Author and publisher ANTON RIPPON reviews a recently self-published book on horse racing during the Second World War
On August Bank Holiday weekend in 1939, Hughie Green starred at Derbyâ€™s Grand Theatre, the band of the Life Guards played to a large crowd in a local park, and at the townâ€™s racecourse on Nottingham Road, where Derbyshire County Cricket Club also played, â€œa large attendance of Birmingham folkâ€ was present for a three-day meeting where Gordon Richards was among the jockeys.
Green would one day become a household name with his television talent show, like the rest of Britain, the Life Guards would soon be at war; and for Derby, there would never be another horse race meeting.
In 1945, the local council told Derby Recreation Company that its lease would not be renewed because racing had encouraged â€œtoo many scallywagsâ€ to the pre-war town. This is just one tiny facet of horse racing in wartime Britain, a hitherto sadly neglected tale.
And, it turns out, one of the main villains of the piece was none other than the man who was arguably Derbyâ€™s most famous MP.
Savilleâ€™s new book, Insane and Unseemly: British Racing in World War II, shows how Philip Noel-Baker, himself a fine sportsman who had won an Olympic 1,500 metres silver medal, was also a high-minded intellectual with no time for horse racing. So, from the sportâ€™s point of view, it was unfortunate that, in 1942, he was Parliamentary Secretary to the Department of War Transport.
When it came to fuel, Noel-Baker pursued the departmentâ€™s message of utmost economy with almost evangelical zeal. And, as he had no time for racing, transporting horses around the country came pretty near the top of his list of targets.
In fact, in 1941 Noel-Baker appeared to say that, while he did not mind people travelling to meetings at Windsor and Cheltenham, he strongly objected to horses doing so.
He was not alone. While spectator sport was generally welcomed as a diversion for tired workers, many saw racing as a wasteful luxury. Yet, despite all the hurdles placed in its way, racing kept its integrity throughout the war. While other sports, like football and cricket, had to adapt to temporary alternatives with little significance beyond their immediate entertainment value, racing remained very much â€œthe real thingâ€.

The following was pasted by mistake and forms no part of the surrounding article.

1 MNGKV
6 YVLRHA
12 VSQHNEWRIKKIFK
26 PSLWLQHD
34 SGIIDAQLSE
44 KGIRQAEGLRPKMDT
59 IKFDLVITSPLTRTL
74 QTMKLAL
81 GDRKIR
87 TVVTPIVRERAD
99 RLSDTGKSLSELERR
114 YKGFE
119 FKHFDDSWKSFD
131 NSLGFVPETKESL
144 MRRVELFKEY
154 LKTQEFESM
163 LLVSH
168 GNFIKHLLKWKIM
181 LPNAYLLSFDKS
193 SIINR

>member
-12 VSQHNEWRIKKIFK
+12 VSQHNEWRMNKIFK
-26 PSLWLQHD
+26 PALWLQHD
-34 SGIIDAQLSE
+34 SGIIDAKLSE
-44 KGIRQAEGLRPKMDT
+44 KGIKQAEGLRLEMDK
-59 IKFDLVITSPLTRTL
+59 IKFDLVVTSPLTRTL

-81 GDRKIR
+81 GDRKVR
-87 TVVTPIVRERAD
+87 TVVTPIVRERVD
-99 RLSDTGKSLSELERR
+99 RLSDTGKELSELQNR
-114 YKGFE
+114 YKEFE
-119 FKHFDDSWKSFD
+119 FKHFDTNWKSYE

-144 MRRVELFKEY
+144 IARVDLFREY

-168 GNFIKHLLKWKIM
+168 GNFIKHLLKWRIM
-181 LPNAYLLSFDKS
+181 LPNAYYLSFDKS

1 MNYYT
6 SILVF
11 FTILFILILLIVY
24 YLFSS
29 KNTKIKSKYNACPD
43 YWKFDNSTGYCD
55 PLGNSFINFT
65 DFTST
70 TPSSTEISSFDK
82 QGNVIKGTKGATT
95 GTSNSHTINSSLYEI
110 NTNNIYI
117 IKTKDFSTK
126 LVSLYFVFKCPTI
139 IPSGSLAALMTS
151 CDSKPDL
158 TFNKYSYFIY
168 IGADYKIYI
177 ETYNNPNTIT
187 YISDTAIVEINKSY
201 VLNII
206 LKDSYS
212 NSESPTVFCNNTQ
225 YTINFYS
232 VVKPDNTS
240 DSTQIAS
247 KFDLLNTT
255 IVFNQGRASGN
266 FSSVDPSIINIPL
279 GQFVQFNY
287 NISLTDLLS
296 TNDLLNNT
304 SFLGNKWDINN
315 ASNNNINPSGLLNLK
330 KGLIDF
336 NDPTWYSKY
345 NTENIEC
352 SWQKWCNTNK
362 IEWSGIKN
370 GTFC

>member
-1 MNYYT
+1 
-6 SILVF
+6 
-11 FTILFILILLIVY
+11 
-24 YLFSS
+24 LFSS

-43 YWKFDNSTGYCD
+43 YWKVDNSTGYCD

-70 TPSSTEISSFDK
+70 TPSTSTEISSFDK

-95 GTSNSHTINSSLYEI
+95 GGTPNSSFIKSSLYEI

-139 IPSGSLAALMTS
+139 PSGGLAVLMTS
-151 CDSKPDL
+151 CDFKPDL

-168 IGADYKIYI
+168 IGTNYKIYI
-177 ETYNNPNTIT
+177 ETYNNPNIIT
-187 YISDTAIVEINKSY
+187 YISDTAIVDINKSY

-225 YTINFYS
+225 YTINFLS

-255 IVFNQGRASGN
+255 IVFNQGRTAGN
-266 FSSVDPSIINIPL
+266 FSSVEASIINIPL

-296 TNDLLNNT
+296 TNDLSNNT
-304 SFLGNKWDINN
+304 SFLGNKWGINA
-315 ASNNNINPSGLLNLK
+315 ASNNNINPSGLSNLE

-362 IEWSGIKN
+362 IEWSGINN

Insane and Unseemly is based on original research into Home Office and Jockey Club papers and first-hand recollections from staff who worked at the three leading stables where 12 winners of wartime classics were trained.
From the suspension and reinstatement of racing in 1940, the restrictions of 1941-42, the minimal programmes of the later years and the recovery that began in 1945, Saville relates with remarkable clarity the unseen political infighting, the murky world of unlicensed racing, the bitter anti-racing campaigns, and the Jockey Clubâ€™s equivalent of the Beveridge Report, as well as providing wonderfully evocative descriptions of a day at the wartime races, the bombing of Newmarket, and Home Guard activities in the Wiltshire racing village of Beckhampton.
The 69-year-old Saville is a long-standing member of the congregation of Derby Cathedral, and deputy chairman of the Diocesan Board of Finance.
He said: “If the Church of England and horse racing seems an odd combination, I should say that the Bishop of Repton and his wife are both keen racegoers, and that I still go racing occasionally with the former Canon Theologian.
“In fact, part of the first chapter of the book, about church and racing similarities, is something that he and I worked out in a lot more detail some years ago.
â€œMy aim is to tell a story that has never been done at length before, in a way that will interest both racing people and readers of more general social life.â€ In both he has succeeded in style.
Insane and Unseemly: British Racing in World War II by John Saville is published by Matador, priced Â£13.99, and is available from www.troubador.co.uk
Anton Rippon is author of Gas Masks For Goalposts: Football In Britain During The Second World War.
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